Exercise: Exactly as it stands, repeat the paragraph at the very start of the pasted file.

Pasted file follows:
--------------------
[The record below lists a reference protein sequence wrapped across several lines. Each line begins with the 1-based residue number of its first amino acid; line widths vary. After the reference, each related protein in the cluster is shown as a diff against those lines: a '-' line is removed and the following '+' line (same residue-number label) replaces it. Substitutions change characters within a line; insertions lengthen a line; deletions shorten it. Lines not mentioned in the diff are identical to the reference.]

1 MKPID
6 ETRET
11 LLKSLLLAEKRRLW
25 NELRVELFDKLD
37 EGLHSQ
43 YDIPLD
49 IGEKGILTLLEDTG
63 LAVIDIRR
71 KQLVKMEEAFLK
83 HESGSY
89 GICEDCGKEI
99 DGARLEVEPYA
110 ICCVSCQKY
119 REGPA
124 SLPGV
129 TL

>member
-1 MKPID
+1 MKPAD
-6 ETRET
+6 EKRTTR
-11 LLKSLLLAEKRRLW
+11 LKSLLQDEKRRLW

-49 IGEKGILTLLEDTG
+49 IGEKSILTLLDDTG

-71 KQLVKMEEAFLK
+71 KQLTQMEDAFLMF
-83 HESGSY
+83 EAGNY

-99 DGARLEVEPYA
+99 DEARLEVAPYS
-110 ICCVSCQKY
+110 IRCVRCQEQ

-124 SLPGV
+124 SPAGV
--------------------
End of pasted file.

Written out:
[The record below lists a reference protein sequence wrapped across several lines. Each line begins with the 1-based residue number of its first amino acid; line widths vary. After the reference, each related protein in the cluster is shown as a diff against those lines: a '-' line is removed and the following '+' line (same residue-number label) replaces it. Substitutions change characters within a line; insertions lengthen a line; deletions shorten it. Lines not mentioned in the diff are identical to the reference.]